Solid increases enacted for health and defense research
The president has signed into law the nearly $800 billion “minibus” bill that funds the Departments of HHS, Education and Defense, along with the Continuing Resolution which included the seven remaining funding bills the House and Senate had not passed. This was done with two days to spare before Fiscal Year 2019 begins on October 1. You can see colorful details of this spending below courtesy of the American Association for the Advancement of Science.
National Institutes of Health. Congress provided NIH with a $2 billion increase. This is the fourth year in a row the NIH budget has been increased by at least that amount. For FY 2019, NIH receives a better than five percent boost, and while much of the increase is targeted to specific programs, every individual institute’s budget is increased by at least 2.6 percent. Psychologists should note:
Alzheimer’s research receives an increase of $425 million, bringing total spending to $2.3 billion. The National Institute on Aging would thus get the most substantial of all the institutes’ increases, a jump of 19.8 percent.
The Cancer Moonshot research initiative is allocated $400 million, an increase of $100 million.
The agreement includes $1.3 billion total for research into opioid addiction, alternatives, and pain management.
BRAIN Initiative funding rises to $429 million, matching House and Senate figures. Precision medicine funding rises to $376 million.
Conferees rejected the recommendation from the Administration's FY 2019 budget to consolidate three other federal agencies within NIH (including the Agency for Healthcare Research and Quality).
The AAAS has developed a useful chart showing the past twenty years of NIH funding, highlighting a few of NIH’s 27 institutes and centers.
With continued funding increases beginning in 2016, the NIH is now $16.1 million above FY 2013 sequestration levels in inflation-adjusted dollars.
Centers for Disease Control and Prevention. While CDC facilities received a large one-time boost in last year’s omnibus, this bill gives CDC programs a modest 1.6 percent increase. And yet, final CDC funding is 29.6 percent or $1.7 billion above the Administration’s budget request. Congress added $5 million to assess the infectious disease consequences of the national opioid epidemic. The bill also provides level funding of $210 million for CDC’s Office on Smoking and Health, which had been in jeopardy.
Institute for Education Sciences. IES in the Department of Education will receive $615 million, up $2 million over the FY 2018 enacted level.
Department of Defense. DOD science and technology funding was boosted across all accounts and branches. Total DOD S&T funding rises by $1.1 billion above FY 2018, a 7.6 percent increase, and $2.3 billion above the Administration request (see AAAS chart below).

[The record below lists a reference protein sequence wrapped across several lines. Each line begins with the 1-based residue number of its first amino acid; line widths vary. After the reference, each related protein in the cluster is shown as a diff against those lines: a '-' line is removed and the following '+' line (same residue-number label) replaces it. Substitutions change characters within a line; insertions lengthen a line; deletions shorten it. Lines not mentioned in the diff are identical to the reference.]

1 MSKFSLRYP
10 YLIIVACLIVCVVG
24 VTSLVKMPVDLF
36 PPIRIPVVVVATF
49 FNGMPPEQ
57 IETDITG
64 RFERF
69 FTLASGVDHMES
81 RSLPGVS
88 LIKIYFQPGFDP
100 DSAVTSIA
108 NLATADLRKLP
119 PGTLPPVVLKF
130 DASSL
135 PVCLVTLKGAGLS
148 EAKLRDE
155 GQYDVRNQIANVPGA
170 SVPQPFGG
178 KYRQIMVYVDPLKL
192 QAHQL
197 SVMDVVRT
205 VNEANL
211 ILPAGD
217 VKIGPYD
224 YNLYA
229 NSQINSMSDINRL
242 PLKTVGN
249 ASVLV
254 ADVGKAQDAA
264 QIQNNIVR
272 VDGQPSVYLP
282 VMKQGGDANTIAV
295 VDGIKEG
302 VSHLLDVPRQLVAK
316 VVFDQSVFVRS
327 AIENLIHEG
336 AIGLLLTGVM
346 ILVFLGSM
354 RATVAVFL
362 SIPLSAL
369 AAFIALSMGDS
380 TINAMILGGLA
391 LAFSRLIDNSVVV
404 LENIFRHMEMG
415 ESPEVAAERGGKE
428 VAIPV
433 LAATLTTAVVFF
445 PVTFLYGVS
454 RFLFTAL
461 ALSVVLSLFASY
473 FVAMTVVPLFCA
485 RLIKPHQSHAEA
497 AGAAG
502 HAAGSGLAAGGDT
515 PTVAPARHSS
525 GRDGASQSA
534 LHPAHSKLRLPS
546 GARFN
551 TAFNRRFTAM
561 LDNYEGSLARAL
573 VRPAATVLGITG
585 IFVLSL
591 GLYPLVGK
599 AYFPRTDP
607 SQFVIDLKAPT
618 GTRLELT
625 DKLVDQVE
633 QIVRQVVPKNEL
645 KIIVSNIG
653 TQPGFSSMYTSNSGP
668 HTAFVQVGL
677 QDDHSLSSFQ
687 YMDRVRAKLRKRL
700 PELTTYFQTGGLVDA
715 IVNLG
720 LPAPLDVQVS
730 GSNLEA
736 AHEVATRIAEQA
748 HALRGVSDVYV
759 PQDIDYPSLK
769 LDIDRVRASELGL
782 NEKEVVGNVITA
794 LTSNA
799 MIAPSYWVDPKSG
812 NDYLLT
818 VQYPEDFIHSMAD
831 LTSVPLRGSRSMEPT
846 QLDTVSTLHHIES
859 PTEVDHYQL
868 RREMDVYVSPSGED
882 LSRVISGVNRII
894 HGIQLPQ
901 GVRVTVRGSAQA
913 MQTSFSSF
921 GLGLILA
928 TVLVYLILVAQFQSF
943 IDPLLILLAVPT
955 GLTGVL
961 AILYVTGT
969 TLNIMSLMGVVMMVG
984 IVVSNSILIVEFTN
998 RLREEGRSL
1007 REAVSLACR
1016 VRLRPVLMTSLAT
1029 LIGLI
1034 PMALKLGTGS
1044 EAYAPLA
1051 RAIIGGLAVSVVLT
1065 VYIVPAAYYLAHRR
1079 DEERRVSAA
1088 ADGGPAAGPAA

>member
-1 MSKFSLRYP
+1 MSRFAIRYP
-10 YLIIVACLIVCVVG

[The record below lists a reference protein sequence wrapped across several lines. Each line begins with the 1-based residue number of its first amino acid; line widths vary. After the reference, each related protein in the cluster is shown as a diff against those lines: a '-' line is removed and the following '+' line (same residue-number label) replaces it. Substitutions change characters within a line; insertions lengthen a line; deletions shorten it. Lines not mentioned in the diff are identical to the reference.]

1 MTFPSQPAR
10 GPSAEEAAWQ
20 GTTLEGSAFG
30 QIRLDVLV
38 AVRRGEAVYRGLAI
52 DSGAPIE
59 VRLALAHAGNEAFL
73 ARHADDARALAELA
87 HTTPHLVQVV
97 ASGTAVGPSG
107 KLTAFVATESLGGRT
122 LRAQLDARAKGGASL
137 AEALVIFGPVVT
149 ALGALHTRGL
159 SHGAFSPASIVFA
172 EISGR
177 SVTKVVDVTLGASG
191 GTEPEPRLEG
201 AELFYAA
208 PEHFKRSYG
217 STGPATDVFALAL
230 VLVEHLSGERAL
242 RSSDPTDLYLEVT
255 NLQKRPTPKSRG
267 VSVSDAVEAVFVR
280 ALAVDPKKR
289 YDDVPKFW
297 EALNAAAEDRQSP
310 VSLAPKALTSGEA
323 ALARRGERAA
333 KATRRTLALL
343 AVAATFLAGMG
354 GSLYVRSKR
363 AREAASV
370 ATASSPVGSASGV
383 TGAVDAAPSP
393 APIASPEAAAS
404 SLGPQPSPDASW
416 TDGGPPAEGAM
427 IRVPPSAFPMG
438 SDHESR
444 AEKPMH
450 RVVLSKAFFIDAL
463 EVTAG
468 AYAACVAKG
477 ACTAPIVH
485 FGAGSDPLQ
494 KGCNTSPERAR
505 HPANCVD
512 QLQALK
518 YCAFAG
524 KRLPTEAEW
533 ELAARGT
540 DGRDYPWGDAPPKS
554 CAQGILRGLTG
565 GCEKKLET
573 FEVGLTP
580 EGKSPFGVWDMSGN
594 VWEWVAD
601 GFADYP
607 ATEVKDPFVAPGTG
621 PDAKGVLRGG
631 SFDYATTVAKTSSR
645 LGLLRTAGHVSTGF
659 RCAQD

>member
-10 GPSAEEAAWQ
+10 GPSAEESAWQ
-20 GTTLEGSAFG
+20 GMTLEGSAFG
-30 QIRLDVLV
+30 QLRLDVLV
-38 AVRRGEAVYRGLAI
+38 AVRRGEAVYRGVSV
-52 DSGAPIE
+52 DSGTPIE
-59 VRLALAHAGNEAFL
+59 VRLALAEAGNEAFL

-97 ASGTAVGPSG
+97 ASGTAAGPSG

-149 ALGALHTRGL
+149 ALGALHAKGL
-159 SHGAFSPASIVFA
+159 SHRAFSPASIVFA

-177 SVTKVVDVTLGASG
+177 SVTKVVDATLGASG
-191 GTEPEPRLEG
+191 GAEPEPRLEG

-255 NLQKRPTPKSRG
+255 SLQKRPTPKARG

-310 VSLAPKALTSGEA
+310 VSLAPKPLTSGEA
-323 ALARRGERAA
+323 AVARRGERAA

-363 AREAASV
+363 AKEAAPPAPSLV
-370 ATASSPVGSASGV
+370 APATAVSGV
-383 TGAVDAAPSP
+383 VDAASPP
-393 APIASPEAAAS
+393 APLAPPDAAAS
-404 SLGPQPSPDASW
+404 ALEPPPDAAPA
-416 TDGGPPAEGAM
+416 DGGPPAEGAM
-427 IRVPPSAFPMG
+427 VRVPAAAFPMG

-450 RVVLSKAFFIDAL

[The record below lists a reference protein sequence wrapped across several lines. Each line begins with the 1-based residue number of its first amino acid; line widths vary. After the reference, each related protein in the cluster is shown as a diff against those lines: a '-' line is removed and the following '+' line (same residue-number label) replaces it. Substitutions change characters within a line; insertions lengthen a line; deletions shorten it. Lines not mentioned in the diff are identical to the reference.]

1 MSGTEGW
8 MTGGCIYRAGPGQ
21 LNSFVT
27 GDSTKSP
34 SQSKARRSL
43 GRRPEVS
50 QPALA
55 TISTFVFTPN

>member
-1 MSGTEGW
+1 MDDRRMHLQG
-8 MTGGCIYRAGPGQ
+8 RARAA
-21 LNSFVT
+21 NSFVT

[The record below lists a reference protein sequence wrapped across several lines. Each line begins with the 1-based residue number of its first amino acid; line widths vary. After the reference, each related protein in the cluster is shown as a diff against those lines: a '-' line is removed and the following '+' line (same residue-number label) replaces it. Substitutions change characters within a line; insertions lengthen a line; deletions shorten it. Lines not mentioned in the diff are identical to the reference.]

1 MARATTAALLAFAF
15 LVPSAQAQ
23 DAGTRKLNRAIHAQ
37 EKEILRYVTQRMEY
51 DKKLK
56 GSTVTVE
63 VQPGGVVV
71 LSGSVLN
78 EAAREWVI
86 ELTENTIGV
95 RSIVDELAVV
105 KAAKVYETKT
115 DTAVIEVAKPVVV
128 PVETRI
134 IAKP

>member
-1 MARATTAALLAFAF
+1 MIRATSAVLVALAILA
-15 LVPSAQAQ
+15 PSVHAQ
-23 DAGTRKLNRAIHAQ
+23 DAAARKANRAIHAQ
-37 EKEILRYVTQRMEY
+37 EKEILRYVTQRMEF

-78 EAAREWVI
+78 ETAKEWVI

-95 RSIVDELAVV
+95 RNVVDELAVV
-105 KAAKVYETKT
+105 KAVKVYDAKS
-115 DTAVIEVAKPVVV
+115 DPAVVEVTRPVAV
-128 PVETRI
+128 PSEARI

Defense S&T (excluding medical research) will reach its highest point in FY 2019 since FY 2006, adjusting for inflation. DOD basic research funding will likely reach an all-time high in total inflation-adjusted dollars. Basic DoD research received an eight percent or $186 million increase, with similar relative jumps across all military branches.
The bill includes an 8.2 percent increase for Defense Research Science program elements to $1.6 billion total. The Minerva Initiative received $2 million above the request or $12.8 million total, a 25 percent increase above FY 2018 levels.
The Defense Advanced Research Projects Agency (DARPA) scored an 11.7 percent increase above FY 2018 levels. That includes $30 million for the Electronics Resurgence Initiative, $40 million for artificial intelligence research, and $30 million for hypersonic weapons development and transition.
Legislators provided $2.2 billion for Defense Health Program research, development, test, and evaluation, a 6.9 percent increase from FY 2018. The conferees added substantial funding for peer reviewed medical research across an array of disease areas, especially cancers; total funding is slightly above $1.0 billion this year.
Science funding in this legislation is a bright spot. It would not be possible had Congress not adopted a two-year agreement to spend above the budget caps in FY 2018 and 2019. The Budget Control Act of 2011, with its austere spending caps and sequestration provisions, remains in law, and without a temporary or permanent fix, science funding and other programs will not be so fortunate in FY 2020. That’s why APA and fellow scientific societies will continue calling on Congress to “Raise the Caps” in the next fiscal year.